Throughout the novel, Amir endeavors to be approved by his father, Baba, who is admired by people in Kabul. Unfortunately, Baba believes that Amir, unlike him, is very unmanly “and [that he] never fights back. He just... drops his head ” (Hosseini 24). Since Baba wishes for a son who would stand up for himself, he can’t help but observe that Amir’s friend Hassan, as the guy who “steps in and fends the [bullies] off” (Hosseini 24) is his idea of the ideal son. Though aware of his father’s expectations, Amir is unable to change himself and instead envies Hassan and the fact that Baba treats him like his own son by“[patting]Hassan on the back. [and even putting] his arm around his shoulder [like a fatherly figure]”(Hosseini 15). Despite the manifestation of this hatred in Amir, he continues to recognize the bond that he shares with Hassan, “ brotherhood between people who had fed from the same breast” (Hosseini 11) which is because both their mothers died during birth. The confusing emotions he feels for Hassan has Amir face a situation in which he acts inappropriately and allows the guilt to manifest upon him. After winning a very important kite tournament for the first time and “seeing Baba on that roof, proud of [him] at last” (Hosseini 71) Amir begins to search for Hassan who had gone to run his kite earlier. Finally, Amir finds him in a dark alley and as he “peeks around the corner” (Hosseini 75) he witnesses a sight that eradicated not only his relationship with Hassan but also Baba’s brotherly relationship with Ali, Hassan’s father. Peeking through the corner of the alley, like a bystander, he watches his one and only friend getting raped. The guilt that came upon him was for two reason; one, his lack of courage to stand up to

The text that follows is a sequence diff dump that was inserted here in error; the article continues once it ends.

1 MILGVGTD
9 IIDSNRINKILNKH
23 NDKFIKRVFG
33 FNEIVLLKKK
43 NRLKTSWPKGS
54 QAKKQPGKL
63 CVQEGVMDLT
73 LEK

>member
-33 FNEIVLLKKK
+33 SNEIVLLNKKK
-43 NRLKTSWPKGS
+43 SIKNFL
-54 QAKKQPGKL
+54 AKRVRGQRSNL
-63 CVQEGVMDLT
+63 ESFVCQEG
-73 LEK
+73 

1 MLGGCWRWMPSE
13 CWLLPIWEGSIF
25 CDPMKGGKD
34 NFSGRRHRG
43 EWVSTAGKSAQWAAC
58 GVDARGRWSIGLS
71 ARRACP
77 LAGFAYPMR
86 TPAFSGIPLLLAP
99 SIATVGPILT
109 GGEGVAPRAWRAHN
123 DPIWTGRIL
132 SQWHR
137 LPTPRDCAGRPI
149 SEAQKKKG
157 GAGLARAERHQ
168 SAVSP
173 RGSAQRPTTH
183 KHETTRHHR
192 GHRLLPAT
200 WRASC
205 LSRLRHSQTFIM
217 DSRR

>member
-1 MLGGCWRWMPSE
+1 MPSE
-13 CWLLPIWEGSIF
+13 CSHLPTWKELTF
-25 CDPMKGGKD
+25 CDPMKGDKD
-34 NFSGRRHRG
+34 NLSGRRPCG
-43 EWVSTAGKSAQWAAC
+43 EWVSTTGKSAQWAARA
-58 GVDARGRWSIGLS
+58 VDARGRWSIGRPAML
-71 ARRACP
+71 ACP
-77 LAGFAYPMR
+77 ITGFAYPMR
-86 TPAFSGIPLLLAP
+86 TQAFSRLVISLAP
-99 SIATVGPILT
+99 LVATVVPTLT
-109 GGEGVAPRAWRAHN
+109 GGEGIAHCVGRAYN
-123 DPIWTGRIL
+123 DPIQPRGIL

Once back in Kabul, Amir takes steps he would never have imagined, which truly define his character. On his venture back to Afghanistan he learns the truth about Hassan’s connection with Baba. After hearing this Amir feels robbed of the truth and is angry at how his own father could hold this back from him. Despite his feelings, Amir realizes he must not only pay for his betrayal of Hassan but for Baba’s betrayal of Ali too. Amir knows he must face his fears and he understands this when he reveals, “I remembered Baba saying that my problem was that someone had always done my fighting for me" (Hosseini 239). Following this he undertakes a personal mission to find Sohrab and finds the courage to stand up to the Taliban, nearly dying in the process. During his quest Amir comes face to face with the disturbing Assef and fights him for Sorab, the ultimate sacrifice for his dead half-brother. While he is beaten he begins to laugh, which angers Assef even more. Amir explains that, “What was so funny was that, for the first time since the winter of 1975, I felt at peace" (Hosseini 303). After successfully bringing Sohrab back to California, Amir defends his Hazara nephew when General Taheri insults him. Over the dinner